Local woman grew up among Kennedy family | News

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Local woman grew up among Kennedy family

JACKSONVILLE, Fla. -- The public has the chance to own a few rare artifacts that once belonged to President John F. Kennedy.

Auctions will be held in Dallas and Massachusetts this Saturday that contain hundreds of pieces of Kennedy's past.

Some of the items up for auction include a rocking chair Kennedy used in the Oval Office, as well as two flags that Kennedy was often photographed in front of.

Some of the opening bids start as high as $50,000 and $100,000.

The auction in Massachusetts will include memorabilia from a woman who lives in Jacksonville's east Arlington neighborhood.

Karen Lepanto moved to Florida from Washington D.C. more than 30 years ago.

She was born and raised there, and her father, James Boyer, was a policeman at the U.S. Capitol.

"He loved his job," she told First Coast News.

Lepanto said her father had the kind of personality that got him noticed and made him likeable among all the politicians.

She said her father became close friends with one politician in particular, then-U.S. Senator John F. Kennedy.

Lepanto said the two men became so close that her father took on added responsibilities as the Kennedy's personal driver and handyman.

"There was not a day when I was a child growing up that the Kennedy name wasn't mentioned in our household in one fashion or another," she said.

Lepanto remembers a lot about the relationship between the two families. She said it's always been the one thing that made her feel "special."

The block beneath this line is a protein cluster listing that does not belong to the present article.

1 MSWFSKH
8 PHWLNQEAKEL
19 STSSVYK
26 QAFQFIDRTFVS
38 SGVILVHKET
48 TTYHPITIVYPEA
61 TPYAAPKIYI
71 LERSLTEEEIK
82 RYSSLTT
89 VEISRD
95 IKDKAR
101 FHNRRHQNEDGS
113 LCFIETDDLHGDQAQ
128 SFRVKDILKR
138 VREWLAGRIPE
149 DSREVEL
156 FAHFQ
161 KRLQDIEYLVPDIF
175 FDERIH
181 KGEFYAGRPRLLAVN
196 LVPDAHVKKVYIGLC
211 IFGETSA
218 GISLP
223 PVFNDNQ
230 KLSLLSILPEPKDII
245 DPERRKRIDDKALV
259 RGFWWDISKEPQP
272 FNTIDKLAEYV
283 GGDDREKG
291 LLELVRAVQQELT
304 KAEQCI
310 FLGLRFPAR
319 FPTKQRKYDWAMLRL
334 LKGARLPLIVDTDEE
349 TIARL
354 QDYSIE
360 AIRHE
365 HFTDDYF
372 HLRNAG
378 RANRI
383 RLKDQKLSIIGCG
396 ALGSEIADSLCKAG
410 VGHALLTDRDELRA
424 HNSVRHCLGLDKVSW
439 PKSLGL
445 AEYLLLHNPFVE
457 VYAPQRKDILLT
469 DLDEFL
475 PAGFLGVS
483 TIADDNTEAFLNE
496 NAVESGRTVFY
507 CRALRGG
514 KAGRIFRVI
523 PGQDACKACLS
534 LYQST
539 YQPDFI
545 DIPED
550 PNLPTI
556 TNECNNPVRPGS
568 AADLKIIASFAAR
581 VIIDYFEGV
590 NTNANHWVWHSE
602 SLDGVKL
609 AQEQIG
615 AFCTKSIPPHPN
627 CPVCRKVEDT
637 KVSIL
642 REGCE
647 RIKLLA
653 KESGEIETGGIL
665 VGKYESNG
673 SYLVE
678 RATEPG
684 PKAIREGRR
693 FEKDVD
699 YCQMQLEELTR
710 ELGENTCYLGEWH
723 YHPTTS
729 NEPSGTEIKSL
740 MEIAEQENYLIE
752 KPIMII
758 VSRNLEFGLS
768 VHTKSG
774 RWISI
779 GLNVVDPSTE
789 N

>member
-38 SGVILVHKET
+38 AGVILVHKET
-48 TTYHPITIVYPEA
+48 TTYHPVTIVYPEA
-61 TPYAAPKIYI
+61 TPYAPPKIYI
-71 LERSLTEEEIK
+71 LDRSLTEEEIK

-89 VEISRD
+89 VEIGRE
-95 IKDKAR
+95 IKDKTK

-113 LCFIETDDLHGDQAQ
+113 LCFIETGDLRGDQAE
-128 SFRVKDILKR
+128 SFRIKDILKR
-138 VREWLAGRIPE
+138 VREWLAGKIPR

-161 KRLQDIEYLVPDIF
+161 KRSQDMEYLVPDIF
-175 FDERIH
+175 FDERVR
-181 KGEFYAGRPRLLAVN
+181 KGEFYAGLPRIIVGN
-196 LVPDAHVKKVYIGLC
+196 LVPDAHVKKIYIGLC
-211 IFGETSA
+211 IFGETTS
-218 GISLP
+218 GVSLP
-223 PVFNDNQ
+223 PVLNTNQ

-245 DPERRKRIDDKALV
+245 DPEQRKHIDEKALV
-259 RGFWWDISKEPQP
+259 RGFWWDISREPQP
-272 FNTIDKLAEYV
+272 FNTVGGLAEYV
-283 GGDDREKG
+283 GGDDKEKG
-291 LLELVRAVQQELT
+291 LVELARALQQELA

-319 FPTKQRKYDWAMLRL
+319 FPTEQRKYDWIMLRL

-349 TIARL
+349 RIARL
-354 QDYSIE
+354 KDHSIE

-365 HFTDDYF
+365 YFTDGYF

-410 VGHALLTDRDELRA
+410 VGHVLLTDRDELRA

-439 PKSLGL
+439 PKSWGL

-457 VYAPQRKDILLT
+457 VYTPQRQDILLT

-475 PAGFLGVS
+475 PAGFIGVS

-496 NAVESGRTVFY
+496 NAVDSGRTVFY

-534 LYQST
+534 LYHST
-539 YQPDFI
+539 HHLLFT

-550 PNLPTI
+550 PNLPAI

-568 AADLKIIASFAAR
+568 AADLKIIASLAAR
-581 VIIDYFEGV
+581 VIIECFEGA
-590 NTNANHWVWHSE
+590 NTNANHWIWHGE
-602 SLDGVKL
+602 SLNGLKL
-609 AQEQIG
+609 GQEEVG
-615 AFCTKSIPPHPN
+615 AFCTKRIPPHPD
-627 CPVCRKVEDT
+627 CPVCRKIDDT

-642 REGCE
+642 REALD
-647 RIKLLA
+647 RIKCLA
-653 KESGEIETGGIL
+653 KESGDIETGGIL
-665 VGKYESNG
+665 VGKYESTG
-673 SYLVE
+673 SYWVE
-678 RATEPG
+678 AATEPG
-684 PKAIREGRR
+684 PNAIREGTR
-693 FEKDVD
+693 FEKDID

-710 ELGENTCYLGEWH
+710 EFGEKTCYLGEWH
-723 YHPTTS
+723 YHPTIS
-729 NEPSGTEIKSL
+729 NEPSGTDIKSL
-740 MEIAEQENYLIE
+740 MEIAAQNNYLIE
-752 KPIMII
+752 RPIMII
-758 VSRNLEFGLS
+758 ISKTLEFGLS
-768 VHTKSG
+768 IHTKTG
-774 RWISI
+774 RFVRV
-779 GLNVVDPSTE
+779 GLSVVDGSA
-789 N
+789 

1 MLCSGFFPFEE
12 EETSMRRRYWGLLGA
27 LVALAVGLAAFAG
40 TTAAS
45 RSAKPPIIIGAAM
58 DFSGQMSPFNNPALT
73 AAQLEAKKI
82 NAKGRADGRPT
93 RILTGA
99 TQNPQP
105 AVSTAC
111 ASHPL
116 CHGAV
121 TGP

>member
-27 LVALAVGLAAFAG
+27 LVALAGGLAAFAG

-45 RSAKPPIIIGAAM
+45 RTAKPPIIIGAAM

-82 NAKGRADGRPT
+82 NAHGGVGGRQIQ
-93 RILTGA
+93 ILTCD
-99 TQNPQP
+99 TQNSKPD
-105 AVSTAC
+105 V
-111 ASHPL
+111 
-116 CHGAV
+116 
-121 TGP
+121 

"He'd (her father) get phone calls in the middle of the night. The phone would ring, and it would be Kennedy calling for him to come pick him up at different places," she said.

Lepanto added, "Kennedy never carried money. They'd stop for a newspaper and my father would have to pay for it because Kennedy did not carry money with him at all."

Lepanto said she never asked her father where Kennedy needed picked up in the middle of the night, adding that he probably would not have told her anyway.

"He took that to his grave," she said.

Of course, the day Kennedy was shot is a day Lepanto will never forget.

"That was the only time my father ever cried was when he learned Kennedy had been shot."

Kennedy's funeral is just as vivid in her memory.

"I was at the funeral procession as a little girl. I remember that as plain as day," she said, noting that she watched the procession from inside a D.C. highrise.

In fact, one of the items she's auctioning is a snapshot of Kennedy's casket inside the U.S. Capitol rotunda.

It was her father, she said, who opened the doors so the public could come inside for the viewing.

But now, Lepanto is entering a new chapter as she lets go of treasured family keepsakes.

"They (her parents) promised me these items, and it was always to be for my retirement," she explained.

She said she's reached the point in her life where it's time to think about her future financially.

"It's not easy, but it was time. It's time," she said.

You can learn more about the auction and the items Lepanto is selling here.


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